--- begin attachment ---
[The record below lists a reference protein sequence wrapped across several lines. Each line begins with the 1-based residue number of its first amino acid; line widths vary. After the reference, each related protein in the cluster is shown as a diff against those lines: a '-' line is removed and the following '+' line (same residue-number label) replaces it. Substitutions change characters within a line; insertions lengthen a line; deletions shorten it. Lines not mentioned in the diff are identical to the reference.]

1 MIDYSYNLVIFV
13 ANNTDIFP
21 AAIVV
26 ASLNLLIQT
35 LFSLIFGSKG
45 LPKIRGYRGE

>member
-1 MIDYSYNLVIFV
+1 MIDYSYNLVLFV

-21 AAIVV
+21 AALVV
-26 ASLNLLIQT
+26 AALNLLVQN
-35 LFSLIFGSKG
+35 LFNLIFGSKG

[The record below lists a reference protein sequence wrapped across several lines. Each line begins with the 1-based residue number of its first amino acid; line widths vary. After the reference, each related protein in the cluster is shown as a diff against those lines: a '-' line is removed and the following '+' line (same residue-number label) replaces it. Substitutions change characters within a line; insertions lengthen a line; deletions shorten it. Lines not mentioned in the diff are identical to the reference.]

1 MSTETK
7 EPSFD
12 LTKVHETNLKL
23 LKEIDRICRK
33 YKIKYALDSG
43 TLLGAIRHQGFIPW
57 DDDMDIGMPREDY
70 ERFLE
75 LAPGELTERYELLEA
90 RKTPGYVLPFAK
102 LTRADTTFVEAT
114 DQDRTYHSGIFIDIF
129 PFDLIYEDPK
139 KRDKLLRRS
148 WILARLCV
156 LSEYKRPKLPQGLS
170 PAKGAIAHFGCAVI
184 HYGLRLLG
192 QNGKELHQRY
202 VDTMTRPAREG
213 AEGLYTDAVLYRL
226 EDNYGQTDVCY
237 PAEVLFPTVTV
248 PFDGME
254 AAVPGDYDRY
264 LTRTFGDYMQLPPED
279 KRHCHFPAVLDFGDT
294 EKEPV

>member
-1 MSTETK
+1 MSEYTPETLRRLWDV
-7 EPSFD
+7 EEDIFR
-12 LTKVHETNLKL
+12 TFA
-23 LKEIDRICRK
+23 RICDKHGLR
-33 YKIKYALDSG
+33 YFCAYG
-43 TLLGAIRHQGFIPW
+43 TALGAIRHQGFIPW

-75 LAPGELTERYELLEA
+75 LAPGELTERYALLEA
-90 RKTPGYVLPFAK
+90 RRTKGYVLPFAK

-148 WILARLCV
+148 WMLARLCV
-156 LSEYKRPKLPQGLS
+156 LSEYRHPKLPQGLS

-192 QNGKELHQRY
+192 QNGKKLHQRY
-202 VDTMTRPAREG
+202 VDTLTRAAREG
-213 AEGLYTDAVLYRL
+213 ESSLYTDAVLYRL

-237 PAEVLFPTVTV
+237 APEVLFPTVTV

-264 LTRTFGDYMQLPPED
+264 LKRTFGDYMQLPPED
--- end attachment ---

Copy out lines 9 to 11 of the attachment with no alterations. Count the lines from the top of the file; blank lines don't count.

-1 MIDYSYNLVIFV
+1 MIDYSYNLVLFV

-21 AAIVV